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Mike Ashman

Walton Symphonies Nos 1 & 2 
Bournemouth Symphony Orchestra / Kirill Karabits

Onyx

Orchestral surprises on disc have been coming out of Bournemouth since the days of Dan Godfrey. Now Kirill Karabits’s new Walton coupling combines much of the bite of the famous old Previn/LSO disc with a sound world that leans relevantly to Shostakovich and Prokofiev.

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Richard Wigmore

Haydn The Seasons (sung in English)
Gabrieli Consort & Players / Paul McCreesh

Signum

This Anglo-Polish collaboration presents Haydn’s celebration of rural life on the grand scale of its 1801 premiere. With van Swieten’s English cleaned up, McCreesh et al thrillingly catch the music’s vitality, vibrant colours (never have the hunt and wine harvest sounded more riotously exuberant) and lyrical charm. Led by the vernal-toned Carolyn Sampson, the three soloists sing with unfailing style and character.

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Richard Bratby

Bruch Two String Quintets. String Octet 
The Nash Ensemble

Hyperion

In a strong year for chamber music, this disc narrowly missed out on a Gramophone Award. But this programme of neglected late works by Max Bruch includes at least one genuine masterpiece, the A minor String Quintet. And the Nash Ensemble play it like the ink is still fresh on the page.

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William Yeoman

Widor Solo Organ Works

Joseph Nolan

Signum

West Australian-based organist Joseph Nolan brought his complete traversal of Widor’s organ works to a reposeful end with this final volume, the smaller-scale works therein largely eschewing grand symphonic gestures in favour of intimacy, reflection and some delicate colours. Surprisingly, it reminded me of the many recordings of solo lute music I’d enjoyed throughout 2017.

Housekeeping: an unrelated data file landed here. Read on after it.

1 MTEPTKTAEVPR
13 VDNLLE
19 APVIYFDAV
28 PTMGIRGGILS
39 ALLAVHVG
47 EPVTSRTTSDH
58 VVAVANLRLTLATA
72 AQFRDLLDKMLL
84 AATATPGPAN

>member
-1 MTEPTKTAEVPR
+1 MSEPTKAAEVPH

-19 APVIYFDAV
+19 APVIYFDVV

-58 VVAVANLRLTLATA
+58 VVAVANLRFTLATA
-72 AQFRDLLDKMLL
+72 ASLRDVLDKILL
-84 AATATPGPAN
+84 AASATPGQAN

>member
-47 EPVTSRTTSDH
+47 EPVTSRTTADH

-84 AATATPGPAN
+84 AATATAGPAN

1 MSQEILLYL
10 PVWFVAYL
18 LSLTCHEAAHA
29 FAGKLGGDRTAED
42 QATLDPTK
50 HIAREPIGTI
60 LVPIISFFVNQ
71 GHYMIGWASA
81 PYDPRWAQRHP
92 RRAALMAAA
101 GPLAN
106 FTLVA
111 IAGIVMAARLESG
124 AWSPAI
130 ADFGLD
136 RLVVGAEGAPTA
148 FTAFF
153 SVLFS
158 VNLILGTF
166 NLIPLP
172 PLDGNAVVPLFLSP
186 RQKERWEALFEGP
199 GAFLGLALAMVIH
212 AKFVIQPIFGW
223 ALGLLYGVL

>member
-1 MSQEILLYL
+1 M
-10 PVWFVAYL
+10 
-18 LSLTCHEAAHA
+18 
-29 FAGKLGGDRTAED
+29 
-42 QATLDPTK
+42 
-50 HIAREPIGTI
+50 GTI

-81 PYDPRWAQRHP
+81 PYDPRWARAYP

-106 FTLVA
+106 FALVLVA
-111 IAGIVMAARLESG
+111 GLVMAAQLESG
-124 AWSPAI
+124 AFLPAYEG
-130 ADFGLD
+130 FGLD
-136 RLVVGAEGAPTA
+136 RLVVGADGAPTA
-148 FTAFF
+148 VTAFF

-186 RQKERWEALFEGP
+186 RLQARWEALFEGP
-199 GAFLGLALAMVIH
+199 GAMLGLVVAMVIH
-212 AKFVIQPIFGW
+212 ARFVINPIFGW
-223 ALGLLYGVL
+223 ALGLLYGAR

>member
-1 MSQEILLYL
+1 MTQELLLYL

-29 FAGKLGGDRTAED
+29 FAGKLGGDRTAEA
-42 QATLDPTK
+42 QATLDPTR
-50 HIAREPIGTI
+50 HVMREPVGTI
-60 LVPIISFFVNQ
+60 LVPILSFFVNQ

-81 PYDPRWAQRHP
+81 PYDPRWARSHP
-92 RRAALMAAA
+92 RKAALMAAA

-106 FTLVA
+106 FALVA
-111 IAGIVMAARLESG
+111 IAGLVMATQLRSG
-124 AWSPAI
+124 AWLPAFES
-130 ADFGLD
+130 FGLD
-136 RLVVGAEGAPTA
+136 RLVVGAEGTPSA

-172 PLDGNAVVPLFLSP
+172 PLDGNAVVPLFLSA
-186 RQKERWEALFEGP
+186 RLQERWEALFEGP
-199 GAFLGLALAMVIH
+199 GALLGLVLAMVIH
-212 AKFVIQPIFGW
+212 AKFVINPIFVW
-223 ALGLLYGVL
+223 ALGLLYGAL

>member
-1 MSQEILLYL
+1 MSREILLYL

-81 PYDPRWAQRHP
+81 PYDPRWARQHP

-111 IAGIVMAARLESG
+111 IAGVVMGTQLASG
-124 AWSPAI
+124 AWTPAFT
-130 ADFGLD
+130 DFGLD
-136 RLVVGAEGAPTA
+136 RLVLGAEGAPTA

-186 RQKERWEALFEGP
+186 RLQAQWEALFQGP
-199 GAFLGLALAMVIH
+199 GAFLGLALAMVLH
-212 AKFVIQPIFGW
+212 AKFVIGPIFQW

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Alexandra Coghlan

‘Lost is my quiet’

Carolyn Sampson sop Iestyn Davies counterten Joseph Middleton pf

BIS

A late contender from me – Iestyn Davies and Carolyn Sampson’s flawless recital of songs and duets by Purcell, Mendelssohn, Schumann and Quilter. The programming may seem diffuse, but there’s an alchemy to these performances that transforms this into quite the most engaging (and just a little offbeat) release of the year.

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Lindsay Kemp

JS Bach St Matthew Passion

Monteverdi Choir; English Baroque Soloists / Sir John Eliot Gardiner

SDG

It was a big-name release that moved me most this year: Sir John Eliot Gardiner’s new live version of Bach’s St Matthew Passion successfully draws together many of the profoundly human elements – not least compassion, community and integrity – that make it a true masterpiece of Western art.

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Edward Breen

‘Lucrezia Borgia’s Daughter’ 
Musica Secreta; Celestial Sirens / Laurie Stras, Deborah Roberts
Obsidian